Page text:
Sales Price to List Price Ratio revisit

               Last month we looked at the sales price to list price ratios for sales in Boulder County going back over the last 5 years.  I had some caveats in the data and a couple of people asked me some questions on ways to massage the data which led to this month’s second review.

               The big caveat last month was the question of concessions, which thankfully has been eliminated due to some better downloading of information out of IRES.  The charts in the article last month had sales prices that may or may not have included concessions.  This month’s charts and data have sales prices that have had any concessions deducted out of the sales price.  Last month, I had some doubt over the number of sales at or over asking price that would have been below asking price once concessions had been deducted.  This month, all the data should be as accurate as possible.

Norris Minnick and Paul Dart both had conversations with me about last month’s article and asked how much the ratio of sales price to list price varied with the amount of time it took for the property to go under contract.  Back to IRES and some additional data downloading and massaging led to this breakdown of Boulder County sales grouped by the week that the property went under contract compared to original list date. Some interesting tidbits in this chart.  In 2015, 45% of the single family homes went under contract in the first week they were on the market. Of the homes that went under contract in the first week, 76.56% ended up closing for a sales price of asking price or better. For every week your home sits on the market, your chance of selling for asking price quickly drops to 20.67% in week five.  The stats show a blip in week 6, but those homes may have had price reductions or other changes. Amazingly, of the homes that went under contract in the first week, more homes sold for greater than 2% over asking than the number of homes that sold between asking price and 2% over asking price.

Single Family

Week 1

Week 2

Week 3

Week 4

Week 5

Week 6+

% of all Sales

44.89%

14.28%

7.59%

4.60%

4.23%

24.41%

             

Asking price or better

76.56%

48.02%

27.51%

25.77%

20.67%

21.62%

             

<80% – 95%

1.76%

8.30%

11.15%

11.04%

12.67%

25.78%

95% – 97%

3.71%

13.04%

15.99%

16.56%

16.67%

20.12%

97% – 99%

9.93%

22.13%

33.83%

34.97%

32.00%

24.97%

99% – 100%

8.05%

8.50%

11.52%

11.66%

18.00%

7.51%

100% – 102%

37.40%

29.25%

20.45%

18.40%

17.33%

16.30%

102% – 105%

20.24%

10.28%

4.09%

4.29%

1.33%

2.08%

>105%

18.92%

8.50%

2.97%

3.07%

2.00%

3.24%

 


               The stats for attached dwellings are even starker and also more confusing. In 2015, 60% of the attached dwellings went under contract in the first week they were on the market. Of the homes that went under contract in the first week, 85.96% ended up closing for a sales price of asking price or better. For every week an attached dwelling sits on the market, the chance of selling for asking price drops in weeks two and three but climbs again in weeks four and five before dropping again in week 6 and on.  That stat has me scratching my head trying to come up with an explanation.  We saw again that for attached dwellings that went under contract in the first week, substantially more of them sold for greater than 2% over asking than the number of homes that sold between asking price and 2% over asking price.  Here are the stats for the attached dwellings.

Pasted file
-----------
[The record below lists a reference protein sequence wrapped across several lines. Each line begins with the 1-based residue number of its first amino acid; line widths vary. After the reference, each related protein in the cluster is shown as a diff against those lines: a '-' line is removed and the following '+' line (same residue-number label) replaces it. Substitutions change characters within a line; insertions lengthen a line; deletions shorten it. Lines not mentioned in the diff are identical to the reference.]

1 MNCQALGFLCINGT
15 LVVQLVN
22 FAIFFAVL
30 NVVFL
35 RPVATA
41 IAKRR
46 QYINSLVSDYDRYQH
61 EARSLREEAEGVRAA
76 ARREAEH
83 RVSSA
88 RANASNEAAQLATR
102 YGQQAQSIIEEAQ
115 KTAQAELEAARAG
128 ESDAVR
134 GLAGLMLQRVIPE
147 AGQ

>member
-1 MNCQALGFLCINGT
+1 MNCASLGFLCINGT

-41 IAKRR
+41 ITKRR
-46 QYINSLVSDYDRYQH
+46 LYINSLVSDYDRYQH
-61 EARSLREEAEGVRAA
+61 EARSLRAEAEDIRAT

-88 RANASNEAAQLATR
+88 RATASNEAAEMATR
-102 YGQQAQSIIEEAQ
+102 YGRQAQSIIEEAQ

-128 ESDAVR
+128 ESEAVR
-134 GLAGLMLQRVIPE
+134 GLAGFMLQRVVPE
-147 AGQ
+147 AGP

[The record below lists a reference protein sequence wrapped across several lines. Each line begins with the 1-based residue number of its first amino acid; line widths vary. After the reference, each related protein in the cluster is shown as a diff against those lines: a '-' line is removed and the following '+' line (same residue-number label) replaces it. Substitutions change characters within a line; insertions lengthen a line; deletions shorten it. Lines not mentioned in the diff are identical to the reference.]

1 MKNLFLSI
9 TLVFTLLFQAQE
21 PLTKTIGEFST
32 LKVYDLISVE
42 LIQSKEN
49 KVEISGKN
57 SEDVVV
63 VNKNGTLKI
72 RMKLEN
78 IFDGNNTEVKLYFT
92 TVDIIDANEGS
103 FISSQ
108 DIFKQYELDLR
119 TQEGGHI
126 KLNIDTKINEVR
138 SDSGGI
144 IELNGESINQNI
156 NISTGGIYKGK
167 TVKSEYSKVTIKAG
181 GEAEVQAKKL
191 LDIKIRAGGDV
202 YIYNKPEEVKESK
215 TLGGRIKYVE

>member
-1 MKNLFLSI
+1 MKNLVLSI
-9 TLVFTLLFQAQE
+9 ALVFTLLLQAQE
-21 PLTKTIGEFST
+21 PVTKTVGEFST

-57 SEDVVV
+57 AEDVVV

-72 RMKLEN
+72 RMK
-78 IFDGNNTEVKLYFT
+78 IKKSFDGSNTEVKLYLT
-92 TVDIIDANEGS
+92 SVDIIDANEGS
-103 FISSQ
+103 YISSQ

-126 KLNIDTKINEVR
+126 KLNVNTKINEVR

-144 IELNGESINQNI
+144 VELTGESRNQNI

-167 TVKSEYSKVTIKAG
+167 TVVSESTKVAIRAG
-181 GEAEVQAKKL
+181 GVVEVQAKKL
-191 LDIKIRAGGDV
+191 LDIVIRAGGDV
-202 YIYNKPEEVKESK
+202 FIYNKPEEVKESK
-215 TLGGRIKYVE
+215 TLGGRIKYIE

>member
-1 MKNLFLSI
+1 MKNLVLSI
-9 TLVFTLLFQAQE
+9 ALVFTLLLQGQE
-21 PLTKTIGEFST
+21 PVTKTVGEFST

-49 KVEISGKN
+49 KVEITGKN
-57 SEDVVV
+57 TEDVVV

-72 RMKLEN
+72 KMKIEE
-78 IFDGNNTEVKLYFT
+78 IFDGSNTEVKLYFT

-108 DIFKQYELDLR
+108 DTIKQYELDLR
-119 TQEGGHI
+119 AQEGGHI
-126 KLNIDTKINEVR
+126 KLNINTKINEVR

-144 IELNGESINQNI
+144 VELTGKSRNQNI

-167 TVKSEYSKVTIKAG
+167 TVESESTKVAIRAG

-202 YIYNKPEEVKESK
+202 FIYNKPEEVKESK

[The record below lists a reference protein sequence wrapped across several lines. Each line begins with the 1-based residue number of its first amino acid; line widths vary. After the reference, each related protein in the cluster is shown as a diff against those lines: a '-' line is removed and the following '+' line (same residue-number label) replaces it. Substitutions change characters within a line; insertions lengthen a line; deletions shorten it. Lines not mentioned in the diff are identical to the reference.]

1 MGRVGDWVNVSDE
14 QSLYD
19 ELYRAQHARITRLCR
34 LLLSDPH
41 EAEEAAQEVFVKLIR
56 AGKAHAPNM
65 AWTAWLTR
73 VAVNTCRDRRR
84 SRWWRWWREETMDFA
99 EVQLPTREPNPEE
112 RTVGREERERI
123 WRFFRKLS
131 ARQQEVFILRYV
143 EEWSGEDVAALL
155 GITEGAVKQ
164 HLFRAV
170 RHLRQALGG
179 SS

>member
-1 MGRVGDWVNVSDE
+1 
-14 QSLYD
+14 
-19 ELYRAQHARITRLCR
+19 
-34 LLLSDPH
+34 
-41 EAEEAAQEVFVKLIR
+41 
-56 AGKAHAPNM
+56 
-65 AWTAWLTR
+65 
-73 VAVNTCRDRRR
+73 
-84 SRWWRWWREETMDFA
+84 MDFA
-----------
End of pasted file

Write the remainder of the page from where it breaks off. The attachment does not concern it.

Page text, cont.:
Attached

Week 1

Week 2

Week 3

Week 4

 Week 5

Week 6+

% of all Sales

59.68%

11.27%

6.36%

4.19%

3.97%

14.52%

 

 

 

 

 

 

 

Asking price or better

85.96%

65.38%

42.05%

48.28%

56.36%

41.79%

 

 

 

 

 

 

 

<80% – 95%

1.33%

3.85%

7.95%

13.79%

10.91%

8.46%

95% – 97%

1.94%

7.69%

14.77%

10.34%

7.27%

16.42%

97% – 99%

6.54%

14.74%

25.00%

20.69%

21.82%

24.88%

99% – 100%

4.24%

8.33%

10.23%

6.90%

3.64%

8.46%

100% – 102%

32.32%

32.69%

27.27%

34.48%

45.45%

29.85%

102% – 105%

23.61%

14.74%

11.36%

1.72%

3.64%

7.96%

>105%

30.02%

17.95%

3.41%

12.07%

7.27%

3.98%

 

               For many people, the numbers in the charts disappear in a blur of meaninglessness.  For those people, I have again tried to capture this data in charts that show the dramatic change between properties that sell the first week and then in the weeks after. Here’s the single family home chart.

blog1

Here’s the attached dwelling chart.

blog2

               You’ll note in both charts the strong breadth of sales that are happening above asking price in the first week and how quickly that strength disappears in later weeks. Attached dwelling sales for over asking price are also stronger than the single family sales over asking price which I assume is a function of the generally lower prices for the attached sales.  As in last month’s charts, you’ll continue to see the dip in the number of sales that happen right at 99% of asking price.

               Unfortunately, I couldn’t eliminate every caveat and have one in this data too.  I haven’t found an easy way to determine if the list date in the downloadable IRES data is the first list date or a re-list date.  I would assume that properties that are re-listed and re-exposed to the market with a new MLS # won’t perform as well as a truly new to the market listing.  

Posted on April 20, 2016 at 9:28 pm
Michael Malec | Category: Uncategorized

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